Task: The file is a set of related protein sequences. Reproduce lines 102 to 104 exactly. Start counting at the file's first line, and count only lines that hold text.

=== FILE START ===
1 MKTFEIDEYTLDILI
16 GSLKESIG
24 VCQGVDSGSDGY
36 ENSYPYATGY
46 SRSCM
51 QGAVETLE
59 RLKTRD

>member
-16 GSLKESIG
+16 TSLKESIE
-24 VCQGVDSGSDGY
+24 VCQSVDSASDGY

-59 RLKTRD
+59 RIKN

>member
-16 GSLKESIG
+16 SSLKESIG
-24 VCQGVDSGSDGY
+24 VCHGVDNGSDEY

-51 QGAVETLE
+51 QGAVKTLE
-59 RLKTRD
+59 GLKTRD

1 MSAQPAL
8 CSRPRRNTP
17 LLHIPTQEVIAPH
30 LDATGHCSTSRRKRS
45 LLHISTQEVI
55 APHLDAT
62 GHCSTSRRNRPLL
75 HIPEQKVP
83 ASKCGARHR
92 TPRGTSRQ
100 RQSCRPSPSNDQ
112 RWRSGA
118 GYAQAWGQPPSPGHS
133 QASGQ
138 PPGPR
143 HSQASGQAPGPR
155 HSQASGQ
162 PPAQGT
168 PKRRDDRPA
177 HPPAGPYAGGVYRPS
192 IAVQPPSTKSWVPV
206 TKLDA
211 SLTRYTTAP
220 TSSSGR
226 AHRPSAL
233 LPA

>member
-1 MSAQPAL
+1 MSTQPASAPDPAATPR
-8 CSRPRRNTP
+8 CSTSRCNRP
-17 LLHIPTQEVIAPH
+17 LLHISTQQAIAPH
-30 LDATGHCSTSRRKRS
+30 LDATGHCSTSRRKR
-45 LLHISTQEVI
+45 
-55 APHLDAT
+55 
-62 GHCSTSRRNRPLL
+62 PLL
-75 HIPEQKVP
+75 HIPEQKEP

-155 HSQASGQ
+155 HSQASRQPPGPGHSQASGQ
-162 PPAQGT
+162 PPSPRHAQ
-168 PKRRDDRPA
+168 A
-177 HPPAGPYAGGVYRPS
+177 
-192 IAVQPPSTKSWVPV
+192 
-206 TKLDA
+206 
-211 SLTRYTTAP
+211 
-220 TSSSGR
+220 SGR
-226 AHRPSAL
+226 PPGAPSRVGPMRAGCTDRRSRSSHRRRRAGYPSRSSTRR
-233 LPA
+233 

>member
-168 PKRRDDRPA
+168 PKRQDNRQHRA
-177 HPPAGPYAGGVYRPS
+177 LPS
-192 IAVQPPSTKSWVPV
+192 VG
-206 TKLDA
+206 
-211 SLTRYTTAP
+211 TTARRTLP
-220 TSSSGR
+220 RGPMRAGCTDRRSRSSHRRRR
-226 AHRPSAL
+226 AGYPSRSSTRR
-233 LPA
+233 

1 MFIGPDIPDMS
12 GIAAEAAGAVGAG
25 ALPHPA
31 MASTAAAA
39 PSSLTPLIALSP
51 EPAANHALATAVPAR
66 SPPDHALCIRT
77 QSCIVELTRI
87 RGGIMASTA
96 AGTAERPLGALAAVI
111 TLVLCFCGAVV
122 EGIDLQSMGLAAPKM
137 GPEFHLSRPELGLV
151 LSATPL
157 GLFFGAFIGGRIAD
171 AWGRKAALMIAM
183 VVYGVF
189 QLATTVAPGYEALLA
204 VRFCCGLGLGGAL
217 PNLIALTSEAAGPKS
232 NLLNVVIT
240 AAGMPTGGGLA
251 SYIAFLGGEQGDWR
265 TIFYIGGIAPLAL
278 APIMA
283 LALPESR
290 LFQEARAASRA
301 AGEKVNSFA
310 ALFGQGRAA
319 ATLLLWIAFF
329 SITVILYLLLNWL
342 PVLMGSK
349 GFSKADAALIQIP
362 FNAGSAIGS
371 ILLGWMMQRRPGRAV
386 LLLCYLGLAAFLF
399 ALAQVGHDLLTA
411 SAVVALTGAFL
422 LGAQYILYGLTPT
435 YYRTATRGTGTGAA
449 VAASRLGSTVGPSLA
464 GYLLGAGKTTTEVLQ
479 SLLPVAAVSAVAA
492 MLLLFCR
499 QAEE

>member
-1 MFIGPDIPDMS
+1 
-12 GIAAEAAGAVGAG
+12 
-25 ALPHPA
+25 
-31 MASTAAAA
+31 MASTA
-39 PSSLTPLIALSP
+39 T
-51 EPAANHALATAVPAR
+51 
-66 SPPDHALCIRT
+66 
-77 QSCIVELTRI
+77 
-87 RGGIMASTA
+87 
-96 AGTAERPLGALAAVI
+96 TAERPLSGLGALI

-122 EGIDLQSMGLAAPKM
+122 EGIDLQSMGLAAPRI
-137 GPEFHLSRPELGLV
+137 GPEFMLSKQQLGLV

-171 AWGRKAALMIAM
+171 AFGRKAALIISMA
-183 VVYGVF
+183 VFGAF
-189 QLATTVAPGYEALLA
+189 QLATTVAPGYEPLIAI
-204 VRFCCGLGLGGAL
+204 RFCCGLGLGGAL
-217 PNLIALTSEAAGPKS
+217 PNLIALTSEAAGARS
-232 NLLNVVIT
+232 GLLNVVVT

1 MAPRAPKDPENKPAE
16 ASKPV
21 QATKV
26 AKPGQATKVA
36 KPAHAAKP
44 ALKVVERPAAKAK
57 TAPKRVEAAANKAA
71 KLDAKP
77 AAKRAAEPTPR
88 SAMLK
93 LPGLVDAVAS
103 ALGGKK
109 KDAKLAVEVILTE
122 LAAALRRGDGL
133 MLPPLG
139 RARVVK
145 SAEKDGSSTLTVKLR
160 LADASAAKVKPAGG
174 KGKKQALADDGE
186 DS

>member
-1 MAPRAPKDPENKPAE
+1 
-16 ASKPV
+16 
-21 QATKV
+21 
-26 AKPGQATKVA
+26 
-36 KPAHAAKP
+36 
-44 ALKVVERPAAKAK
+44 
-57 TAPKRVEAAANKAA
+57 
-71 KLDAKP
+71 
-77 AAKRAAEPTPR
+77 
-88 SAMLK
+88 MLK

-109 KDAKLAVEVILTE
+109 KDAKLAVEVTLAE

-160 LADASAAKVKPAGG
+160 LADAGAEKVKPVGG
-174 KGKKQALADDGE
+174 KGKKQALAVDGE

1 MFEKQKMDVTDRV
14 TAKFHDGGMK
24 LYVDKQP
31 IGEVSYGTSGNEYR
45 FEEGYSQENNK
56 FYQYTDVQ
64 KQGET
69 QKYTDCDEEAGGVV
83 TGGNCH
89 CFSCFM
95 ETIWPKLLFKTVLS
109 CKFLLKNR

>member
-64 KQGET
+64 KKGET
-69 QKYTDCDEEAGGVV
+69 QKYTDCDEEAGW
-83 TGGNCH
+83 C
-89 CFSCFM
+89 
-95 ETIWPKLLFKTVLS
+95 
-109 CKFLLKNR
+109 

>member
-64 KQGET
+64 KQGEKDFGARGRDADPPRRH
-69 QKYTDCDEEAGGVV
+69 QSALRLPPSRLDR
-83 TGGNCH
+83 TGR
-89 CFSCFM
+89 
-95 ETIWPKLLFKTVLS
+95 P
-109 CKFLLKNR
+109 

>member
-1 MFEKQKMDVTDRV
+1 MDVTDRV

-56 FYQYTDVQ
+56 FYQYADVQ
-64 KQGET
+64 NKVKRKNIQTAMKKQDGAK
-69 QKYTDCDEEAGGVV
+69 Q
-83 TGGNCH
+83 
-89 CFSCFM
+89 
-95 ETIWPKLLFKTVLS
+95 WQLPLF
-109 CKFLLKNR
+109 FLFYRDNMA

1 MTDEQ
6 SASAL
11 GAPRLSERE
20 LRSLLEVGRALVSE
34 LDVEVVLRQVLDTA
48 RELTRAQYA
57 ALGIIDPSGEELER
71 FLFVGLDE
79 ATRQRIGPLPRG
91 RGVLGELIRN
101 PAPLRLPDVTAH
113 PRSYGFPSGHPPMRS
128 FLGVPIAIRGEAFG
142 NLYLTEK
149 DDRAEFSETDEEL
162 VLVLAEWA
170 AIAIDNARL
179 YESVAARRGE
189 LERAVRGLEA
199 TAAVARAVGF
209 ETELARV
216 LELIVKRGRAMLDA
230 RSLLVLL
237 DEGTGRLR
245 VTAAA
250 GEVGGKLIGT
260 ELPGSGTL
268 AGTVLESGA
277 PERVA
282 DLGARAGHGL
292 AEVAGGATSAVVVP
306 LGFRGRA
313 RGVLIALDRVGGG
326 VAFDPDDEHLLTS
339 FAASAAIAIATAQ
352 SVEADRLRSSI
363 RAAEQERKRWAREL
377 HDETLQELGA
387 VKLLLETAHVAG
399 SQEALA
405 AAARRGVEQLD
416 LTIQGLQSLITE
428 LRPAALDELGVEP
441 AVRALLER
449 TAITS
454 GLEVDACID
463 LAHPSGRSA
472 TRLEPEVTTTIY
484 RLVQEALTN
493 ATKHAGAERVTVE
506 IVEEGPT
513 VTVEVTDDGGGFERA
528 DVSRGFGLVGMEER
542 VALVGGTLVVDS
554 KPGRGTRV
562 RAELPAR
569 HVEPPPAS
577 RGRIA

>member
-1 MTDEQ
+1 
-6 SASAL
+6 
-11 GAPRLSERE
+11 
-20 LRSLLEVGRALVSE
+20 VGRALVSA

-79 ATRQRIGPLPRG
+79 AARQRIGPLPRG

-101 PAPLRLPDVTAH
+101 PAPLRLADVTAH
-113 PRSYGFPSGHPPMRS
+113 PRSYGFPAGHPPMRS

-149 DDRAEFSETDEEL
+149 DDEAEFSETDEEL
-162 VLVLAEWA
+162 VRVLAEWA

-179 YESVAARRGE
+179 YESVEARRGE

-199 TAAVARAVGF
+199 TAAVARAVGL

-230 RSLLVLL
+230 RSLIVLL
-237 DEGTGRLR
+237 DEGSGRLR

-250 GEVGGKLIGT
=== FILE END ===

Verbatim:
-233 LPA
+233 

1 MFIGPDIPDMS